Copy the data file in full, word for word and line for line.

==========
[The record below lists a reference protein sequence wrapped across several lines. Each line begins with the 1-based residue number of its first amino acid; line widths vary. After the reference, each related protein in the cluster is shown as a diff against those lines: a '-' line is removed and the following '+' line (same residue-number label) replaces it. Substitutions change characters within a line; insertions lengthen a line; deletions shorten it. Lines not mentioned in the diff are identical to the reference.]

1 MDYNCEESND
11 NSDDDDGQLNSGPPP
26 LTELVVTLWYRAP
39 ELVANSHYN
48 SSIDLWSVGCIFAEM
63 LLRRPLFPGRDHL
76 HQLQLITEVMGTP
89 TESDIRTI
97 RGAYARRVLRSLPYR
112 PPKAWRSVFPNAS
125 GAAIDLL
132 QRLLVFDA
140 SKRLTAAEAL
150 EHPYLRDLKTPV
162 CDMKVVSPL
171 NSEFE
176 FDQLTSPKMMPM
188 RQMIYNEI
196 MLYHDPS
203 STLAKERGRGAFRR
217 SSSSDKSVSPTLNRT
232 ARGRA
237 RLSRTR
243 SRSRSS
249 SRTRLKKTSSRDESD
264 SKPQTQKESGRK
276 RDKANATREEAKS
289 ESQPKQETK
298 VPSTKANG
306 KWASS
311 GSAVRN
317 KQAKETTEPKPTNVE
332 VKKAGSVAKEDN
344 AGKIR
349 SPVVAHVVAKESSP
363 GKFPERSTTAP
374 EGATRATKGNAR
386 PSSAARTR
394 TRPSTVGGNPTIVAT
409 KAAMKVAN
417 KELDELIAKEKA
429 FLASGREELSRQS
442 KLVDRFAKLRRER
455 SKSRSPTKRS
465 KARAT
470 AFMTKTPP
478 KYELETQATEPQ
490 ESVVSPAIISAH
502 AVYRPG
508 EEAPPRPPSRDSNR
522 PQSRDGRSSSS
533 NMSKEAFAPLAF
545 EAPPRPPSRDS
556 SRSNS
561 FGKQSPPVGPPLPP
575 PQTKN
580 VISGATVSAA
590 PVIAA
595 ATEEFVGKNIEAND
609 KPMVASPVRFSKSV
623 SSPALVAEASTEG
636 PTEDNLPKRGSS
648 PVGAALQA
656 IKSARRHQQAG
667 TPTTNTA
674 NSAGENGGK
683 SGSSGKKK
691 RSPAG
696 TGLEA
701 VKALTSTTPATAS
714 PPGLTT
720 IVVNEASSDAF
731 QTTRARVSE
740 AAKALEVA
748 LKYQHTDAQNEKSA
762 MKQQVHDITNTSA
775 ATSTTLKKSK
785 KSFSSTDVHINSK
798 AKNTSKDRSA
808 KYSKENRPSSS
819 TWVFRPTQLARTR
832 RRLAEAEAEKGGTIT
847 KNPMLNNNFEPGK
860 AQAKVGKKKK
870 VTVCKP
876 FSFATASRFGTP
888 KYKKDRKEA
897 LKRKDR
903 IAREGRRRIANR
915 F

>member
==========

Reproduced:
[The record below lists a reference protein sequence wrapped across several lines. Each line begins with the 1-based residue number of its first amino acid; line widths vary. After the reference, each related protein in the cluster is shown as a diff against those lines: a '-' line is removed and the following '+' line (same residue-number label) replaces it. Substitutions change characters within a line; insertions lengthen a line; deletions shorten it. Lines not mentioned in the diff are identical to the reference.]

1 MDYNCEESND
11 NSDDDDGQLNSGPPP
26 LTELVVTLWYRAP
39 ELVANSHYN
48 SSIDLWSVGCIFAEM
63 LLRRPLFPGRDHL
76 HQLQLITEVMGTP
89 TESDIRTI
97 RGAYARRVLRSLPYR
112 PPKAWRSVFPNAS
125 GAAIDLL
132 QRLLVFDA
140 SKRLTAAEAL
150 EHPYLRDLKTPV
162 CDMKVVSPL
171 NSEFE
176 FDQLTSPKMMPM
188 RQMIYNEI
196 MLYHDPS
203 STLAKERGRGAFRR
217 SSSSDKSVSPTLNRT
232 ARGRA
237 RLSRTR
243 SRSRSS
249 SRTRLKKTSSRDESD
264 SKPQTQKESGRK
276 RDKANATREEAKS
289 ESQPKQETK
298 VPSTKANG
306 KWASS
311 GSAVRN
317 KQAKETTEPKPTNVE
332 VKKAGSVAKEDN
344 AGKIR
349 SPVVAHVVAKESSP
363 GKFPERSTTAP
374 EGATRATKGNAR
386 PSSAARTR
394 TRPSTVGGNPTIVAT
409 KAAMKVAN
417 KELDELIAKEKA
429 FLASGREELSRQS
442 KLVDRFAKLRRER
455 SKSRSPTKRS
465 KARAT
470 AFMTKTPP
478 KYELETQATEPQ
490 ESVVSPAIISAH
502 AVYRPG
508 EEAPPRPPSRDSNR
522 PQSRDGRSSSS
533 NMSKEAFAPLAF
545 EAPPRPPSRDS
556 SRSNS
561 FGKQSPPVGPPLPP
575 PQTKN
580 VISGATVSAA
590 PVIAA
595 ATEEFVGKNIEAND
609 KPMVASPVRFSKSV
623 SSPALVAEASTEG
636 PTEDNLPKRGSS
648 PVGAALQA
656 IKSARRHQQAG
667 TPTTNTA
674 NSAGENGGK
683 SGSSGKKK
691 RSPAG
696 TGLEA
701 VKALTSTTPATAS
714 PPGLTT
720 IVVNEASSDAF
731 QTTRARVSE
740 AAKALEVA
748 LKYQHTDAQNEKSA
762 MKQQVHDITNTSA
775 ATSTTLKKSK
785 KSFSSTDVHINSK
798 AKNTSKDRSA
808 KYSKENRPSSS
819 TWVFRPTQLARTR
832 RRLAEAEAEKGGTIT
847 KNPMLNNNFEPGK
860 AQAKVGKKKK
870 VTVCKP
876 FSFATASRFGTP
888 KYKKDRKEA
897 LKRKDR
903 IAREGRRRIANR
915 F

>member